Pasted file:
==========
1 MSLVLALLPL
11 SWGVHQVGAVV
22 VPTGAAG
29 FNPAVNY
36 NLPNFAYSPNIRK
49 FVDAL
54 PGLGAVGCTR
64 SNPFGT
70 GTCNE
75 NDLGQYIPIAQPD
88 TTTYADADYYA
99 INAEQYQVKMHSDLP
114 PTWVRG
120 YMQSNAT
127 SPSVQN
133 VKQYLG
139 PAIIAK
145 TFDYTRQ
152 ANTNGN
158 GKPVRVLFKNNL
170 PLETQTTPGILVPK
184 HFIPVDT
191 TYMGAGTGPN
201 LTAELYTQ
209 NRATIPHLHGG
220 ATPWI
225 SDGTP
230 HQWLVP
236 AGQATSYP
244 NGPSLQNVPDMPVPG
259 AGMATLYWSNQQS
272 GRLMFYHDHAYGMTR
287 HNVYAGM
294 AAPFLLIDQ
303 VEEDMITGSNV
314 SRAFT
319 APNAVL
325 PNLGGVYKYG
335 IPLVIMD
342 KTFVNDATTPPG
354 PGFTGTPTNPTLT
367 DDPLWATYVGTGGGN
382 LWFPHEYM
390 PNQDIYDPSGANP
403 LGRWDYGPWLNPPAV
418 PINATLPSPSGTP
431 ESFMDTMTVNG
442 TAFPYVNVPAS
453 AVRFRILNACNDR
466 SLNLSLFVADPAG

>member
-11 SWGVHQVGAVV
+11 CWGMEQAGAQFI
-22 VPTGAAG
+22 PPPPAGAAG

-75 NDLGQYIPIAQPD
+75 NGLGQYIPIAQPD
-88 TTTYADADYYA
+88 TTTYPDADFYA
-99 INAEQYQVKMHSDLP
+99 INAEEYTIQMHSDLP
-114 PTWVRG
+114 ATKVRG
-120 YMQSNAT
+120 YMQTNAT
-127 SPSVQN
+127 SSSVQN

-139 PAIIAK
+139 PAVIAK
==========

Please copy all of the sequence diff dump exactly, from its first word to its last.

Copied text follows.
1 MSLVLALLPL
11 SWGVHQVGAVV
22 VPTGAAG
29 FNPAVNY
36 NLPNFAYSPNIRK
49 FVDAL
54 PGLGAVGCTR
64 SNPFGT
70 GTCNE
75 NDLGQYIPIAQPD
88 TTTYADADYYA
99 INAEQYQVKMHSDLP
114 PTWVRG
120 YMQSNAT
127 SPSVQN
133 VKQYLG
139 PAIIAK
145 TFDYTRQ
152 ANTNGN
158 GKPVRVLFKNNL
170 PLETQTTPGILVPK
184 HFIPVDT
191 TYMGAGTGPN
201 LTAELYTQ
209 NRATIPHLHGG
220 ATPWI
225 SDGTP
230 HQWLVP
236 AGQATSYP
244 NGPSLQNVPDMPVPG
259 AGMATLYWSNQQS
272 GRLMFYHDHAYGMTR
287 HNVYAGM
294 AAPFLLIDQ
303 VEEDMITGSNV
314 SRAFT
319 APNAVL
325 PNLGGVYKYG
335 IPLVIMD
342 KTFVNDATTPPG
354 PGFTGTPTNPTLT
367 DDPLWATYVGTGGGN
382 LWFPHEYM
390 PNQDIYDPSGANP
403 LGRWDYGPWLNPPAV
418 PINATLPSPSGTP
431 ESFMDTMTVNG
442 TAFPYVNVPAS
453 AVRFRILNACNDR
466 SLNLSLFVADPAG

>member
-11 SWGVHQVGAVV
+11 CWGMEQAGAQFI
-22 VPTGAAG
+22 PPPPAGAAG

-75 NDLGQYIPIAQPD
+75 NGLGQYIPIAQPD
-88 TTTYADADYYA
+88 TTTYPDADFYA
-99 INAEQYQVKMHSDLP
+99 INAEEYTIQMHSDLP
-114 PTWVRG
+114 ATKVRG
-120 YMQSNAT
+120 YMQTNAT
-127 SPSVQN
+127 SSSVQN

-139 PAIIAK
+139 PAVIAK